It is known that adequate calcium ingestion during childhood is critical for developing peak skeletal mass. For example, it has been estimated that 40% of the lifetime bone mass is accumulated during adolescence. See Greer et al., “Optimizing Bone Health and Calcium Intakes of Infants, Children, and Adolescents,” Pediatrics, Vol. 117 No. 2 Feb. 2006, pp. 578-585. Building healthy bones during childhood will reduce fractures and may partially offset future calcium demands, thereby serving as a preventative measure against osteoporosis in later life. See Institute of Medicine, Food and Nutrition Board. Dietary Reference Intakes for Calcium, Phosphorus, Magnesium, Vitamin D, and Fluoride. Washington, D.C.: National Academy Press; 1997, the disclosure of which is hereby incorporated by reference. Accordingly, one embodiment of the invention provides a method of building or strengthening bones in pre-adolescents or adolescents humans or mammals comprising administering daily, preferably chronically or for a period of at least eight weeks, to a pre-adolescent or adolescent individual (male or female) any of the highly bioavailable calcium carbonate powders of the invention, including but not limited to OMYA-Cal® USP-10-AZ, and vitamin D. Preferably, at least about 1,500 mg to about 4,000 mg of calcium carbonate is administered daily and at least 400 I.U., at least 800 I.U., or at least 1,000 I.U. up to about 2,500 I.U. of vitamin D is administered daily. The compositions and methods of the invention are also contemplated to be useful for preventing bone fractures, improving healing time of bone fractures, and improving bone strength in bones which have been fractured.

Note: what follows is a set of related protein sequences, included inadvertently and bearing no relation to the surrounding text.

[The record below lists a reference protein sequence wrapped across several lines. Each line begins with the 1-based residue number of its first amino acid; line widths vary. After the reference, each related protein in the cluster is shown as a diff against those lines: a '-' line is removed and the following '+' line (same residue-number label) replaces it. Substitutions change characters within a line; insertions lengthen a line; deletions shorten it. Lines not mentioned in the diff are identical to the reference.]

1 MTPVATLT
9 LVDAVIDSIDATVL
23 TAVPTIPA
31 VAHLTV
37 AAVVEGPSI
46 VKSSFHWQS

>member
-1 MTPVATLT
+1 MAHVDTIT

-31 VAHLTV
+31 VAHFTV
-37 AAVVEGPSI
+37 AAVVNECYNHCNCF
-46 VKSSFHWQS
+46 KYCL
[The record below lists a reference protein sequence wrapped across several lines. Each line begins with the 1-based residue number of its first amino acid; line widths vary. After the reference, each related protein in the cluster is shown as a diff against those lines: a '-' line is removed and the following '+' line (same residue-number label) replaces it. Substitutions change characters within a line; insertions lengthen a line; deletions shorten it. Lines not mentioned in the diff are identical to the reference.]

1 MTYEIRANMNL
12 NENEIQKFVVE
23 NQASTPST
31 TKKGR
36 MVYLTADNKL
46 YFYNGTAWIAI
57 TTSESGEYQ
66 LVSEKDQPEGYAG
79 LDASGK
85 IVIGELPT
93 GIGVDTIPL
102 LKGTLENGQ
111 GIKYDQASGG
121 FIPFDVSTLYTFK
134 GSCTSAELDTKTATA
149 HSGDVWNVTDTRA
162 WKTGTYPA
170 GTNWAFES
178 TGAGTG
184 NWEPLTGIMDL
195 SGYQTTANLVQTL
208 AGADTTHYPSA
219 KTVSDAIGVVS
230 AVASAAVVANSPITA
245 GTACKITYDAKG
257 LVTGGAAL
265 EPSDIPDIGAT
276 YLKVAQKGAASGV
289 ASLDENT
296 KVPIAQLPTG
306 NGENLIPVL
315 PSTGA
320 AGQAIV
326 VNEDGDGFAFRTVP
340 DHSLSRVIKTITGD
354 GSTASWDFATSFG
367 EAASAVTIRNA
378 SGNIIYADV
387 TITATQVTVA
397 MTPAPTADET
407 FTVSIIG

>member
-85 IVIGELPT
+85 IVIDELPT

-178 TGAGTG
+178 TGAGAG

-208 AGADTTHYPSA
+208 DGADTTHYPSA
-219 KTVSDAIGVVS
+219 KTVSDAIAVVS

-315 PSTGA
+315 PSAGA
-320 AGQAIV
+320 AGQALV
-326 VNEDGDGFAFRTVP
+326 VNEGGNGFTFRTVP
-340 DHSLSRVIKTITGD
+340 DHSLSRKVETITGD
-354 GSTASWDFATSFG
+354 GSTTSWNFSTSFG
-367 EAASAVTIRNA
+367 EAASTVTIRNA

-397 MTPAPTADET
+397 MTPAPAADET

The highly bioavailable calcium carbonate powders of the invention, including but not limited to OMYA-Cal® USP-10-AZ are contemplated to be useful for preventing, treating, reversing, and/or ameliorating bone loss associated with osteoporosis, particularly in combination with vitamin D. Accordingly, the invention provides in one embodiment a method of preventing, treating, reversing, and/or ameliorating bone loss comprising administering to a patient in need thereof (i.e., a patient suffering from osteoporosis or at risk of developing osteoporosis) an effective amount of any of the calcium carbonate powders of the invention, such as OMYA-Cal® USP-10-AZ, for a time sufficient to prevent, treat, reverse, and/or ameliorate bone loss. The term “effective amount” refers to a dosage sufficient to provide the recommended daily intake of elemental calcium. The time sufficient to prevent, treat, reverse, and/or ameliorate bone loss is not contemplated to be particularly limited and includes, for example, daily administration for at least two weeks, preferably at least eight weeks, and more preferably chronic administration.

It is contemplated that the methods of the invention will constitute a useful complement to pharmaceutical intervention or, ideally, as a replacement for osteoporosis drugs such as bisphosphonates. In one embodiment, a pharmaceutical composition comprises a pharmaceutically effective amount of any of the calcium carbonate materials having enhanced bioavailability described herein and a pharmaceutically effective amount of a bisphosphonate osteoporosis drug. In another embodiment, the pharmaceutically effective amounts of calcium carbonate and bisphosphonate are delivered to a patient in need thereof (e.g., a patient suffering from osteoporosis) seriatim. Thus, a method for treating osteoporosis comprises administering to a patient, simultaneously or seriatim, a pharmaceutically effective amount of any of the calcium carbonate materials having enhanced bioavailability described herein and a pharmaceutically effective amount of a bisphosphonate osteoporosis drug.